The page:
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tbillz
Thanks for the help
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    Kiltie

    XP checks for partitions and any previously installed Operating Systems.

    It's a fair way down the installation, but it should see what you have.

    It'll also allow you to repartition, I strongly suggest separating out another partition at this stage. It depends of how much disk space you have as to what you can spare, but the extra partition will come in really useful later on.

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    Kiltie

    If you are reinstalling XP, did you want an additional OS to the existing?

    Could be a problem with License there, unless you have multiples?

    The best way is to install a different OS before installing XP, and use sensible partition strategy. XP will take care of all the multi boot configuration automatically.

    As an example, on this particular machine I am using, I partition a 13GB drive into 1GB for a swap/page file space, two 4 GB partitions for Operating Systems, and rest as data/backup. (advantage for a separate swap partition is no file fragmentation)

    Some may think it too small, but it isn't so in practice, as I also have a secondary drive and a home network with 120+GB available for me.

    So I first build a 98SE system on one partition, then XP on the other main one, XP is clever enough to spot any existing installation and create the BOOT.INI needed to multi boot.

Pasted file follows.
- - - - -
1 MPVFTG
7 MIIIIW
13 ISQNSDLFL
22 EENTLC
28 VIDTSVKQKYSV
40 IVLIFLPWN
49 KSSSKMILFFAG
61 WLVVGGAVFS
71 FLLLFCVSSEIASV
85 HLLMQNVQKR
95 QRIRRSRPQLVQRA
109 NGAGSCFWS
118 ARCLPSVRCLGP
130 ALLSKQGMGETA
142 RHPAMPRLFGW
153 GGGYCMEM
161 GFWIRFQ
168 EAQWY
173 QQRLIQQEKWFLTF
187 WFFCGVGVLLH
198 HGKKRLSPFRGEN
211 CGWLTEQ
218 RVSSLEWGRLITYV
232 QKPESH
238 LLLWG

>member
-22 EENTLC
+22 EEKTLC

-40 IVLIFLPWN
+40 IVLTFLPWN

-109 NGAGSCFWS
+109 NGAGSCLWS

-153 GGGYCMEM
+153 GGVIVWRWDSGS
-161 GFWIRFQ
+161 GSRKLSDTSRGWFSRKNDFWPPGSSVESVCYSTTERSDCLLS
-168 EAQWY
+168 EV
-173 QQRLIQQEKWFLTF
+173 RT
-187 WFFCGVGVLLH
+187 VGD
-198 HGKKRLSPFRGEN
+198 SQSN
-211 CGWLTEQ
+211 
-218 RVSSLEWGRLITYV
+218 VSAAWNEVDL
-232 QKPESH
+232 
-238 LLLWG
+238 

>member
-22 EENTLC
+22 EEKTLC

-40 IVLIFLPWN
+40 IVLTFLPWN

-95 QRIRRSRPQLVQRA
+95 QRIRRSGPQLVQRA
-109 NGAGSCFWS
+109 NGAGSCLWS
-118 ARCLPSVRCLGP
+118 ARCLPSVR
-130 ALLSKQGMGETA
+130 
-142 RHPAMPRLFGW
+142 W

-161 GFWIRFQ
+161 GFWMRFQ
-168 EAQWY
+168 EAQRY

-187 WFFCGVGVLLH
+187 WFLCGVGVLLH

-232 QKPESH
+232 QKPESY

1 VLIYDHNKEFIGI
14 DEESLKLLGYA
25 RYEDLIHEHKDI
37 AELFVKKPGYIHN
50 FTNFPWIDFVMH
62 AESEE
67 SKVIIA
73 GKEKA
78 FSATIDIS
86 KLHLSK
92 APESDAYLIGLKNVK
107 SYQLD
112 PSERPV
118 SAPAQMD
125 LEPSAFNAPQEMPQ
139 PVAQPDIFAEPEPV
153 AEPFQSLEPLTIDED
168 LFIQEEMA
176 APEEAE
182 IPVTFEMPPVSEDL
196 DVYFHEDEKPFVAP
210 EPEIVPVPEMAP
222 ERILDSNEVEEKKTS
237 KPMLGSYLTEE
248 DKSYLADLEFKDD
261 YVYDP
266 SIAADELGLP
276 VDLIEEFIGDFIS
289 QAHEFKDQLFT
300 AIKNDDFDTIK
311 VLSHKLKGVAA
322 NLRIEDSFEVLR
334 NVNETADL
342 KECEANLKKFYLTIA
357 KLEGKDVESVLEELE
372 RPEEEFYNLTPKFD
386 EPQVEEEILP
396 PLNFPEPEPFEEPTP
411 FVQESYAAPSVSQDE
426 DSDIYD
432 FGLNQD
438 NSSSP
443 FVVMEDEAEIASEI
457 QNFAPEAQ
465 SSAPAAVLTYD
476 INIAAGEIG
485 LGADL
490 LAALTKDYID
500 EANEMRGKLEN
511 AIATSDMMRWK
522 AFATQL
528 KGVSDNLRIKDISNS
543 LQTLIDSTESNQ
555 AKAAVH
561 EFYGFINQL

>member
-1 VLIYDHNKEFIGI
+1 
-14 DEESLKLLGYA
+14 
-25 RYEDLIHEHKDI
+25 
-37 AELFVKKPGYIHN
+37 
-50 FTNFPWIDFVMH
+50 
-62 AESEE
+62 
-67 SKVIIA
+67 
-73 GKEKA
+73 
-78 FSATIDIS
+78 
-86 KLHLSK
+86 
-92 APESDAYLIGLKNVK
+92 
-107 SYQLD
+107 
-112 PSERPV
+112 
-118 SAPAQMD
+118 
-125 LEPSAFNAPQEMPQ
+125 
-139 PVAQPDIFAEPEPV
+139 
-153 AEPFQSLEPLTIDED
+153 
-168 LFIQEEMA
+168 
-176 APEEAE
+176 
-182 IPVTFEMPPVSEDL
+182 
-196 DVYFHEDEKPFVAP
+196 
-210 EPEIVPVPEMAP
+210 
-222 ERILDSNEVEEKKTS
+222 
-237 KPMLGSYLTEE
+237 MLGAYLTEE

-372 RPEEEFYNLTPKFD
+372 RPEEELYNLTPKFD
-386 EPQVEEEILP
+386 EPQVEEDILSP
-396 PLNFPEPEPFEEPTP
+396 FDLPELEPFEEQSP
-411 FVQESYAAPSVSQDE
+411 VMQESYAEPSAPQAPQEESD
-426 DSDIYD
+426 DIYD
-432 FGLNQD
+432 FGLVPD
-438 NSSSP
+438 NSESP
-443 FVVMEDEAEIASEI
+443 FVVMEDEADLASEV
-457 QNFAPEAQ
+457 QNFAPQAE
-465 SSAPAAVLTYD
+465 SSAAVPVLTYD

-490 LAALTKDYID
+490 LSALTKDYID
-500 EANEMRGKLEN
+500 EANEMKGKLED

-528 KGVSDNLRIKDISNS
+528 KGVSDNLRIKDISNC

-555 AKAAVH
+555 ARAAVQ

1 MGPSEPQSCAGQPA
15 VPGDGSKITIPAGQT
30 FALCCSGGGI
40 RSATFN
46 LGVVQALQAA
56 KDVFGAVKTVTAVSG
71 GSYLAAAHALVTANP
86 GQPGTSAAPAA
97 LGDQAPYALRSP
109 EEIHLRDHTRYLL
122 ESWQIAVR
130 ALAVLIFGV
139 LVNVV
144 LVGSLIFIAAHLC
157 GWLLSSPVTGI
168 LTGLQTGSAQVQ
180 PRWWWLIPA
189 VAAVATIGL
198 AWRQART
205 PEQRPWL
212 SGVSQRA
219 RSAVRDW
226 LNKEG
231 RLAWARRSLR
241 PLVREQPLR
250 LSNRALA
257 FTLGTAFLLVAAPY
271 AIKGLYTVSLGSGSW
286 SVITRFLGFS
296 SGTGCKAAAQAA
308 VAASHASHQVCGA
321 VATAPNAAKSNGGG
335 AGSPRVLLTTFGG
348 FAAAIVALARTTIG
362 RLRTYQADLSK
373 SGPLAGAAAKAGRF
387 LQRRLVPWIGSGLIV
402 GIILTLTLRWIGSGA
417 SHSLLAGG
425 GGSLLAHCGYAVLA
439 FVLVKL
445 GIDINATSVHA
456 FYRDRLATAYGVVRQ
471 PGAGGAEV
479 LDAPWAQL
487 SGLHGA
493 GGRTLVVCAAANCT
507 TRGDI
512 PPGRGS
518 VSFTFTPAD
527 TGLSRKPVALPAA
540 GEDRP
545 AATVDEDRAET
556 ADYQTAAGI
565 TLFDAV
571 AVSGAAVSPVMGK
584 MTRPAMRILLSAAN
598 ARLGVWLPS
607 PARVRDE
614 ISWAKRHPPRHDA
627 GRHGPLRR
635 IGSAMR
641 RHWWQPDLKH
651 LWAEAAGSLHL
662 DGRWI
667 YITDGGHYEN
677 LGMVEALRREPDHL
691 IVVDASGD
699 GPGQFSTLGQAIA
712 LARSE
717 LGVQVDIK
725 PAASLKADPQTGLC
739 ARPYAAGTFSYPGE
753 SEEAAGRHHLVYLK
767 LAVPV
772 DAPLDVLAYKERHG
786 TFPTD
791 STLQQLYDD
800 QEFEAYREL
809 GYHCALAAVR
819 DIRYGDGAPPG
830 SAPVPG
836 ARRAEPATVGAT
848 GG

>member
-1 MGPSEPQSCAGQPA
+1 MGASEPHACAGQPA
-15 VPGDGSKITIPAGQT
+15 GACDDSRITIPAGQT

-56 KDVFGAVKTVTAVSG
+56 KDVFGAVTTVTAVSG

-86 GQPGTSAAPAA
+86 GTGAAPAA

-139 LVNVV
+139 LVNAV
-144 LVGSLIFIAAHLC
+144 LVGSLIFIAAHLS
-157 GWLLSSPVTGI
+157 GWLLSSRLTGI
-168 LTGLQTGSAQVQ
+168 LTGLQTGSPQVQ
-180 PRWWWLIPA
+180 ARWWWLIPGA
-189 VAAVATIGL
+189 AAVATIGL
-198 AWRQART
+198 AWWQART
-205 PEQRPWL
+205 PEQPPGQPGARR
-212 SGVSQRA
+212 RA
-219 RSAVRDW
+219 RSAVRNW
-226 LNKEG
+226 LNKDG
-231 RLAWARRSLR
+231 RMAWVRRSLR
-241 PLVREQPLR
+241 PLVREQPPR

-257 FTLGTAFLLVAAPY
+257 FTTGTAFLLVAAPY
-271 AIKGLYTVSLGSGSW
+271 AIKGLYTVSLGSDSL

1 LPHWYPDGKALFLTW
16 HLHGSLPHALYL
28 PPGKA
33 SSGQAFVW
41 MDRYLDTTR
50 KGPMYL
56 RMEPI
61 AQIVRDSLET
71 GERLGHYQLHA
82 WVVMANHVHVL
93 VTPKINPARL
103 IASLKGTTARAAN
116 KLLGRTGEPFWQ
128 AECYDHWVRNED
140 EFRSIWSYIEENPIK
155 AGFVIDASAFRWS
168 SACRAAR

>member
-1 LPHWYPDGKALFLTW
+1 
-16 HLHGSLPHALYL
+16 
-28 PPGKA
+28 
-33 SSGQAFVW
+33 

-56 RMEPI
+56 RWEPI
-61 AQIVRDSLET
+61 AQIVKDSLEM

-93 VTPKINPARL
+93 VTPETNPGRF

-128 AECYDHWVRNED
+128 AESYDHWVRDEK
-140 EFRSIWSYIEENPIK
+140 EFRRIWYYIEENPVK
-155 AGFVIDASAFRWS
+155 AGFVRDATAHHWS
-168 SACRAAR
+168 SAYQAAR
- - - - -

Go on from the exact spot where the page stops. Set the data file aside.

If I have a Linux as well, as I do on other systems, I use GRUB boot loader to handle the multiple boot.

    If you are replacing the existing XP system, make sure you have backed up your personal data first but I would suggest planning well ahead.

    If merely repairing the XP, keeping the old one intact, DO NOT choose the very first repair option that XPs setup process suggests, but select one later, when XP spots the existing partitions and Operating Systems.

    Type R (for repair) there and you will get a hot reinstall without damaging any existing data or programs.

    (Been a while since I did this last, as I usually recreate from fresh, but I think the R option is not listed at that stage, however you can still enter it.)

    I also use FAT32 throughout my computer systems, as it is faster than NTFS and doesn't have the restrictions it does.

    Having a dual boot system has a terrific advantage, you can use one of the operating systems to make repairs on the other, should it get (say) infected with malware. You can still use your computer, data isn't usually affected.

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    3xp3rt

    When you boot from XP CD the first thing after booting is the identifying the partition or partitions. If you don?t make any change to existing partitions, just install the XP, all existing data will remaining.

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    0 Votes
    rob mekel

    XP install will automatically "see" all partitions you have.